Why all the fabrications, given Scorsese’s lack of a track record for them in his docs? Perhaps it’s because the footage and memories of Rolling Thunder are all so hazy, and because the tour, despite its feverish dionysian roots, was really about nothing in the end. So the film crew decided to get a little creative, a smidge spicy. Perhaps they wanted to prevent making a No Direction Home sequel.
The simplest answer, however, resides in one of Dylan’s best lines in the film: “If someone’s wearing a mask, he’s gonna tell you the truth.”
Deception is Dylan’s M.O., and in Rolling Thunder Revue, Scorsese is his comptroller. The musician has never found it easy presenting himself as just himself; he’s as talented in mythologizing as he is in writing poetry. His career-long reticence for the publicity machine has made the rare Bob Dylan interview a kind of Holy Grail for music journalists. On the rare occasions when he is taking questions, one can’t help but feel like he’s being pestered. His answers range from simplistic to contradictory to poetic. The subtext is always “the answers are all in my songs, man.” Dylan seems to prefer appearing publicly when writing and performing music and hoping that’s good enough.
For a musician who built a career on lies, half-truths, and personal reinventions, it’s almost surprising there hasn’t been a Dylan mockumentary until now. Rolling Thunder Revue, then, is another extension of that brand. But! There is one moment in the film that is surely truthful — a delicious, rare segment of offstage footage between the young Dylan and Baez. They play a kind of verbal footsie before the camera, and comment on each other’s marriages, hinting at the forlorn nature of their breakup. One can detect a glimmer of real pain behind their eyes that reappears in their present-day talking-head interviews. Love never lies, Mr. Dylan.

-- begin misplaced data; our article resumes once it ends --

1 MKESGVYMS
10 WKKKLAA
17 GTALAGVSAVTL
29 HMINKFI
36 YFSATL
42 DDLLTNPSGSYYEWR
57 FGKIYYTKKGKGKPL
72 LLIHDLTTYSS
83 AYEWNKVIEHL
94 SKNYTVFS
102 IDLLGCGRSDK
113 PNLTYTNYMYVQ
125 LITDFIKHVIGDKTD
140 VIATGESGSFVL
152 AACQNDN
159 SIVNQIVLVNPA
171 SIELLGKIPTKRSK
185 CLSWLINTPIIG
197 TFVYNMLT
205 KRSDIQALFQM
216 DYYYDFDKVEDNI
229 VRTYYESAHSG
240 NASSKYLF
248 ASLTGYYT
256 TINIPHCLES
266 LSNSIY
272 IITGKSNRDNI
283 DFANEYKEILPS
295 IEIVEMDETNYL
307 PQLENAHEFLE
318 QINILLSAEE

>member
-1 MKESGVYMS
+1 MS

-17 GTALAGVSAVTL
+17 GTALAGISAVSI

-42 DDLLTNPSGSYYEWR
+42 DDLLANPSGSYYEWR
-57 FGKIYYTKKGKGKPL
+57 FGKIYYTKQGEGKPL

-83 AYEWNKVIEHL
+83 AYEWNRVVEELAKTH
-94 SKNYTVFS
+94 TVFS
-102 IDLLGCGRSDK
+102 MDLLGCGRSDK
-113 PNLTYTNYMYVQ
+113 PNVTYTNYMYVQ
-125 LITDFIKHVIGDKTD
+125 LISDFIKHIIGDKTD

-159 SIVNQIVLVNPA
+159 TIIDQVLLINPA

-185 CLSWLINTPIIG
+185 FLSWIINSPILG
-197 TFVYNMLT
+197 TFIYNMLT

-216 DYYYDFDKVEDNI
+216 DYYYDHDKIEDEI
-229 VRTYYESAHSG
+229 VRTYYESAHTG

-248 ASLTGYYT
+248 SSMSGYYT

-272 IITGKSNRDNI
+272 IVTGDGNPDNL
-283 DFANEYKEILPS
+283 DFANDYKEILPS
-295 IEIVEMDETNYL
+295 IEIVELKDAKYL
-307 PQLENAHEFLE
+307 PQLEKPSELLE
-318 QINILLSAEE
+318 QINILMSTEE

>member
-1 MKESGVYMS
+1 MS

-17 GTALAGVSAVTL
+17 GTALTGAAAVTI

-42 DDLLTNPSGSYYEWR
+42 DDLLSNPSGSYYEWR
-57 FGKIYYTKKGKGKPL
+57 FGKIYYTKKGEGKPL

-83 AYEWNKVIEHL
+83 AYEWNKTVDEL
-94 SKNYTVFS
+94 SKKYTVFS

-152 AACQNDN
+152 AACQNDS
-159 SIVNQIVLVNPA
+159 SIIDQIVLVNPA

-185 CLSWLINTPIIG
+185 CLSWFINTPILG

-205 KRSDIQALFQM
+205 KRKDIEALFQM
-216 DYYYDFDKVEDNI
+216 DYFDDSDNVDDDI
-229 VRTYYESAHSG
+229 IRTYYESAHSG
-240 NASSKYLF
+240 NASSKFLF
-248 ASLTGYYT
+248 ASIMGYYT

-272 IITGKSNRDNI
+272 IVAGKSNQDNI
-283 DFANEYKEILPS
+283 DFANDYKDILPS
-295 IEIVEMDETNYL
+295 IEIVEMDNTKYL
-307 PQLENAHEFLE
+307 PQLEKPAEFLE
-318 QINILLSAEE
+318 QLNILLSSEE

Rolling Thunder Revue: A Bob Dylan Story is now available for streaming on Netflix.
“You can’t have idols; it’s in the second commandment,” he screamed before being arrested.
The Mexican artist confronts gun violence and nuclear power through sculpture, print, performance, and video work.
Ten artists will receive studio space and access to faculty, staff, students, workshops, and programming at an arts institution in the heart of Philadelphia.
Manhattan now has its own, downscaled version of the artist’s famous Chicago sculpture, oddly squished under a luxury condo tower.
Increased oil tanker truck traffic would “seriously degrade” the experience of viewing the canyon’s Indigenous rock art, said one advocate of the site.
Join the New-York Historical Society on February 10 for a virtual conversation about our changing relationship to the natural world with Julie Decker, John Grade, and LaMont Hamilton.
Jafar Panahi was arrested last July, after he participated in protests at the notorious Evin prison.
Designed by artist Christine Egaña Navin, the items will be offered by Project Art Distribution at this weekend’s NADA Flea Market.
The French painter felt he had to rise to the challenge of one question above all things else: What exactly is it to be a modern artist?
Philipsz’s haunting sound and video artworks serve as a poignant witness to the lives and artistry of victims of the Holocaust.